OLDWAYS:  What are some common mistakes you see that people tend to make when it comes to preparing greens?
NAVA: I’ve heard a lot of people say that they like the idea of using kale raw in salads, but they find it kind of tough and occasionally bitter. That’s because they’ve skipped the easy step of massaging it first! Massaging kale is easy to do — simply cut clean kale into bite-sized pieces, then place in your salad bowl. Rub a little bit of olive oil on your palms and literally massage the kale for 30 to 60 seconds, and you’ll see it turn bright green, soften, and wilt down. The kale is now more tender and palatable and ready to receive any other salad ingredient you might like to add. There are other ways to massage kale, but this is the basic one.

The other mistake is to overcook them in any way. Greens are at their most palatable when you cook them just enough, and not a moment more. They stay bright green and retain their flavor.

OLDWAYS:  There are so many wonderful ways to prepare greens whether you are steaming, sautéing, blanching, or braising.  Is there a particular method that people shy away from that is actually a wonderful way to prepare greens?
NAVA:  I’m not sure if there is any one technique or another that people shy away from, but there are a couple of ways to prepare certain greens that surprise people. Green smoothies are all the rage, but there are still plenty of people who are surprised that raw greens can taste so good in smoothies. Kale and collard greens require a high-speed blender, and are delicious combined with bananas, apples, berries, and other fruits. A regular blender can manage raw spinach, and a handful adds so many benefits to a smoothie, without adding any assertive flavor.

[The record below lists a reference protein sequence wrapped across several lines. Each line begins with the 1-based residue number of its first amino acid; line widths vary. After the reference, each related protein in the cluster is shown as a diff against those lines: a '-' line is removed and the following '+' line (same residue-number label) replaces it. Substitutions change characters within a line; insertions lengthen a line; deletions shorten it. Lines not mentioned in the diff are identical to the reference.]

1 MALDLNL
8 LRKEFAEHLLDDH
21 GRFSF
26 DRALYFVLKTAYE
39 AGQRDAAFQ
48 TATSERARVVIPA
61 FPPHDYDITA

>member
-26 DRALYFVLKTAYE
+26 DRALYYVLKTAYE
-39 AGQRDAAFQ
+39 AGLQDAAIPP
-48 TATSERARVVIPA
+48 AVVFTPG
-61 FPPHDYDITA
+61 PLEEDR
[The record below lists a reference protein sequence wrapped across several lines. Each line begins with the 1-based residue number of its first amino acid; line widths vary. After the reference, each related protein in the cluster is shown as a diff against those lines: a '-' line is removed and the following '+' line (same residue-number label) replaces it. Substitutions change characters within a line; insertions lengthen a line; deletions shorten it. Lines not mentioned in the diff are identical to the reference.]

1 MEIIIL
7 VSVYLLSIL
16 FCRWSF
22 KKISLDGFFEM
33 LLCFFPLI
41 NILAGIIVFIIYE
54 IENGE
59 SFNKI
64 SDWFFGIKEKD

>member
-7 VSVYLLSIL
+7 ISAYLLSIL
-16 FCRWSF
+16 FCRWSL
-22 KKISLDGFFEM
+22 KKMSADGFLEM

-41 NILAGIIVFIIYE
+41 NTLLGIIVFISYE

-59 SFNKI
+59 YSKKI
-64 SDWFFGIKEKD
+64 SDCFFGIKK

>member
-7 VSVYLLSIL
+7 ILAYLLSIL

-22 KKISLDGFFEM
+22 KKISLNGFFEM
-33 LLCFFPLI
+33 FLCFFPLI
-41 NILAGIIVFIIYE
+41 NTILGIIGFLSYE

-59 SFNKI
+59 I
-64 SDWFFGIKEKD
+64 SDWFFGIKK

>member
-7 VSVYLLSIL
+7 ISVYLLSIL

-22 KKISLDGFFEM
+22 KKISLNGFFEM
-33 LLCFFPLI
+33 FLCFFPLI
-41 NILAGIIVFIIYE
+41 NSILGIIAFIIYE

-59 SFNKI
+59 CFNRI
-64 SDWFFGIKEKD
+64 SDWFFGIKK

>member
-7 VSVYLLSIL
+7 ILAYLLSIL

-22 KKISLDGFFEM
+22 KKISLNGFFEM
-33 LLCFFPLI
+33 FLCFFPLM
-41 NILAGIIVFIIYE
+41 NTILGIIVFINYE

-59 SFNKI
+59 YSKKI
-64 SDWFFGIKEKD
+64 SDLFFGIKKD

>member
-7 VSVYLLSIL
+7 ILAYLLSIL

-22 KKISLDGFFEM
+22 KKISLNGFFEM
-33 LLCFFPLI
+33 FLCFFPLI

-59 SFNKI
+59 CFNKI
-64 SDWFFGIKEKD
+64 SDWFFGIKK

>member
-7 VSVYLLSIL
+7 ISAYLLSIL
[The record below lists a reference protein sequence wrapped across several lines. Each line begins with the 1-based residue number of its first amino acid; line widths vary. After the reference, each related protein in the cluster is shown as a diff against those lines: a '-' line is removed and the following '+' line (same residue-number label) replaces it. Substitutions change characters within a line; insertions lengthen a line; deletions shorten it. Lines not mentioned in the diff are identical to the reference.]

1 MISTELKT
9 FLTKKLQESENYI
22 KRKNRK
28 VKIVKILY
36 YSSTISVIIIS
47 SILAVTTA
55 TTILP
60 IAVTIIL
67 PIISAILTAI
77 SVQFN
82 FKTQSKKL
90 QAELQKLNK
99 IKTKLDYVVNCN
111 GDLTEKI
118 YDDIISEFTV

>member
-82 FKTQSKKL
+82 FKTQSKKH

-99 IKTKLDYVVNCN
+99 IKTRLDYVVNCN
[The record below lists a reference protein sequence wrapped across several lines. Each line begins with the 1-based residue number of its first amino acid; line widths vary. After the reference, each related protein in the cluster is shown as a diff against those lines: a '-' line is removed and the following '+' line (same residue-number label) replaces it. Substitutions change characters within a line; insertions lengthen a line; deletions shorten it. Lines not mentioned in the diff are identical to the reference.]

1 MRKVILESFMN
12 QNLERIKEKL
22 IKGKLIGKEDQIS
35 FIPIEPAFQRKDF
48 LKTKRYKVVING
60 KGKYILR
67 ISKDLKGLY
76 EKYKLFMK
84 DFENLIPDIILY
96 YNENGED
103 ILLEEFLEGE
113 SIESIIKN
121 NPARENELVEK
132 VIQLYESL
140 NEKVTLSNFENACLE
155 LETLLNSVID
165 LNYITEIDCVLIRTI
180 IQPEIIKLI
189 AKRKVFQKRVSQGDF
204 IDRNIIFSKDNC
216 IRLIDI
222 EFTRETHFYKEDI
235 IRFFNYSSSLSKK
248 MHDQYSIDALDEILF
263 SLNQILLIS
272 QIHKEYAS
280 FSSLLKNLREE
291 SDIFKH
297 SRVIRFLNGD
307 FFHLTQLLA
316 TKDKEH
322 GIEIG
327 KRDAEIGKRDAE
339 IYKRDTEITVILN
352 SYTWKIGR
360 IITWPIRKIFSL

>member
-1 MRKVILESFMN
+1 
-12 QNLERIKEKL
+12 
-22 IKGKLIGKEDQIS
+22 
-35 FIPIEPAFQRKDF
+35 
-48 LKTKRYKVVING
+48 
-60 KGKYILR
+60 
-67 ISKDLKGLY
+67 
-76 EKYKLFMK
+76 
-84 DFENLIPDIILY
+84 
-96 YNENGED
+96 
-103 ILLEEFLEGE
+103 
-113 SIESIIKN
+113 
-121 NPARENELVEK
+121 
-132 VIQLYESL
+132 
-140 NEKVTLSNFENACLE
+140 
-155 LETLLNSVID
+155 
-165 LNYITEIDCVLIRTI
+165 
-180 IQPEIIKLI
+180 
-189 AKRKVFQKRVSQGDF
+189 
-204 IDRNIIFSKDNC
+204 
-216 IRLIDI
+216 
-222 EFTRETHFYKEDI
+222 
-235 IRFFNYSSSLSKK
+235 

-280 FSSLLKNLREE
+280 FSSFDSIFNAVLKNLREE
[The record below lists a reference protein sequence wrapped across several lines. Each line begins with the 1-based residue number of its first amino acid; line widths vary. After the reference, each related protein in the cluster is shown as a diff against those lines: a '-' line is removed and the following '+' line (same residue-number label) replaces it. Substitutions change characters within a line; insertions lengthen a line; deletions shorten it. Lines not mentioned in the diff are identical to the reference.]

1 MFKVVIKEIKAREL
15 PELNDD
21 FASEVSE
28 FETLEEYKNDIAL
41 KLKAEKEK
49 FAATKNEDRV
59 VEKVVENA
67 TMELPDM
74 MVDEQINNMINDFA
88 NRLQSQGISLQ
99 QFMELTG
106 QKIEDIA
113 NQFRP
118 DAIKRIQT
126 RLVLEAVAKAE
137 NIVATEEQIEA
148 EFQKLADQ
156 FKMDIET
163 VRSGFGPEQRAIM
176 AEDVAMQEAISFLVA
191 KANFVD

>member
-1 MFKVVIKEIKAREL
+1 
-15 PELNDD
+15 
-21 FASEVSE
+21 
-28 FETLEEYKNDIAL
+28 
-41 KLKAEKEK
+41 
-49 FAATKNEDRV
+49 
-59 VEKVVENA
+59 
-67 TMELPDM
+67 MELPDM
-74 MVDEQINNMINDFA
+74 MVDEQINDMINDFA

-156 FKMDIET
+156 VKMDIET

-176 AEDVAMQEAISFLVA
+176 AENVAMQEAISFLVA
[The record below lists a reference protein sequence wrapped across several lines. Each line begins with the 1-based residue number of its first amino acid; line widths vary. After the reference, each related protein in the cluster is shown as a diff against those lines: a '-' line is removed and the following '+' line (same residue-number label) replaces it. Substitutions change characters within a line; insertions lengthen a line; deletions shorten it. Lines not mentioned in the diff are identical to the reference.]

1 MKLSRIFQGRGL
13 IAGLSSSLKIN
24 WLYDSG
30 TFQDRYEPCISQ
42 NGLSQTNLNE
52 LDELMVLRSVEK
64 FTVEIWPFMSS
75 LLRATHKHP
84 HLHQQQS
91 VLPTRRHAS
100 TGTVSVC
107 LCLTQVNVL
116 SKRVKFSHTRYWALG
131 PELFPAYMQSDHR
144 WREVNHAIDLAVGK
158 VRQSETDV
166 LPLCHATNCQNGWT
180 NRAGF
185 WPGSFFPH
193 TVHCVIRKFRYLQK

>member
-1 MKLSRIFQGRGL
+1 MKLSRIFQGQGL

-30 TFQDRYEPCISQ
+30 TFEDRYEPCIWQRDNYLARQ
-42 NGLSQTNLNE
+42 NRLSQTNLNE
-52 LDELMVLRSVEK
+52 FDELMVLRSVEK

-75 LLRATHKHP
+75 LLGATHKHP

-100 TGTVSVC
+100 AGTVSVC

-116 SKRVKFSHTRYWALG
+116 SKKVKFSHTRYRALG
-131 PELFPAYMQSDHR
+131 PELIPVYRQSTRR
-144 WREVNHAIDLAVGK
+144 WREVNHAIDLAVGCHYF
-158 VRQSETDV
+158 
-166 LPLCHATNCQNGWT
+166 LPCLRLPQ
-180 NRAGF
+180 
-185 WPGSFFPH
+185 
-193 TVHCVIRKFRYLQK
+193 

Another technique that surprised me was how well collard greens take to stir-fry. Collards look big and intimidating, and older books always say to boil them for 20 minutes — yuck! Much better is to stem them, stack the leaves, roll them up from one of the narrow ends, and cut into fine ribbons. This is a popular technique in Brazilian cuisine, I’m told. Then, simply stir-fry with garlic and olive oil for 3 or 4 minutes, and that’s it. Season with salt and pepper and serve as a simple sided dish, or combine with a noodle dish. I also love to combine this with spaghetti squash plus fresh and dried tomatoes and a fresh herb.


OLDWAYS:  We often talk about the idea of allowing an ingredient to shine so we love your simple recipe for seared baby bok choy.  Could we share this recipe with our readers?
NAVA:  I’ve nominated baby bok choy as “most adorable vegetable.” Because I don’t always have access to it, it’s extra-special when it’s available. Here’s how to make seared baby bok choy:

Cut each baby bok choy in half so that the widest part is exposed (leave the stem end intact). Heat a shallow layer of olive or other vegetable oil in a large pan; when really hot, place the bok choy halves cut side down on the skillet, cover and cook over high (but not highest) heat for 3 minutes or until nicely browned. Serve with a sprinkling of salt and pepper. Or if you want to add anything else, a sprinkling of sesame seeds and a drizzle of soy sauce (instead of salt) work well, too.